My husband and I have a production company called In the Pocket productions and we have a feature film that we are getting into pre-production. We're going to try and get that on its feet in 2023. I'm going to be going into meetings with my husband, Theodore Pederson, who's the director, and our best friend, John Lyle, who's our cinematographer. We're going to be spending some time really getting into the guts of the script, making sure we have all our ducks in row so we can properly bring it into the world.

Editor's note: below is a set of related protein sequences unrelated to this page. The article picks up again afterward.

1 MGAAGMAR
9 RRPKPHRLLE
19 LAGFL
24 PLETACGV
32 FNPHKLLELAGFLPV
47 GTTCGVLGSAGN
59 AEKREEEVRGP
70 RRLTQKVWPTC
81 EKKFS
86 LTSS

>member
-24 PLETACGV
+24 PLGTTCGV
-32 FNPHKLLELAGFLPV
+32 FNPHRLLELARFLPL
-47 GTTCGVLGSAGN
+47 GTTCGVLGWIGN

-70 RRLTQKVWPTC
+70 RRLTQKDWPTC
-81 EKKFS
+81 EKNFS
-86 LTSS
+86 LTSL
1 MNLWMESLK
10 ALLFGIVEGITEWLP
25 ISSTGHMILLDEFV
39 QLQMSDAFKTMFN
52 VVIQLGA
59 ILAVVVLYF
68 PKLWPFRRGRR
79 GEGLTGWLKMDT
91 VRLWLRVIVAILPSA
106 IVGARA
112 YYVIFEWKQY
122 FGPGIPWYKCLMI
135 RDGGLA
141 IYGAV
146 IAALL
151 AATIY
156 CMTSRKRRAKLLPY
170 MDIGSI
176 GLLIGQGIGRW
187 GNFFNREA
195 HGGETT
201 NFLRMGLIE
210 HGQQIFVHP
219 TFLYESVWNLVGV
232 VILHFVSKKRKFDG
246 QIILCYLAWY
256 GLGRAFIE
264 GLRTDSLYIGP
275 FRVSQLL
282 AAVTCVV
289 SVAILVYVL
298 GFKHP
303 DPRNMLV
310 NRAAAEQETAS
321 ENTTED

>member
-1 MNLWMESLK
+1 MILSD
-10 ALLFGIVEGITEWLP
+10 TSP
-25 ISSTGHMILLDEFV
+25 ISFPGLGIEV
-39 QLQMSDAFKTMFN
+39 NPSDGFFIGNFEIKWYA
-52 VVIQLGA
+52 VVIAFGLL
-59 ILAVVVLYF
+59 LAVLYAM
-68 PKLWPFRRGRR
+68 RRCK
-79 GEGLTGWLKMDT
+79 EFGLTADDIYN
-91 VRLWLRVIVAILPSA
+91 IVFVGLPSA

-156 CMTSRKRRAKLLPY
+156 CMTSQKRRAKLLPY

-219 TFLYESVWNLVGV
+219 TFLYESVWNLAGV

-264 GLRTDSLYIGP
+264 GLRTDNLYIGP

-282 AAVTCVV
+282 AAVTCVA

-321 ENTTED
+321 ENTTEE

I think the best description would be that it’s an arthouse horror film. We’re really into arthouse movies in general, and we also love international films. That's sort of our taste at home…It’s a bit psychological and keeps you on the the edge of your seat.
This interview has been edited and condensed.
Photography by: Philip Jarmain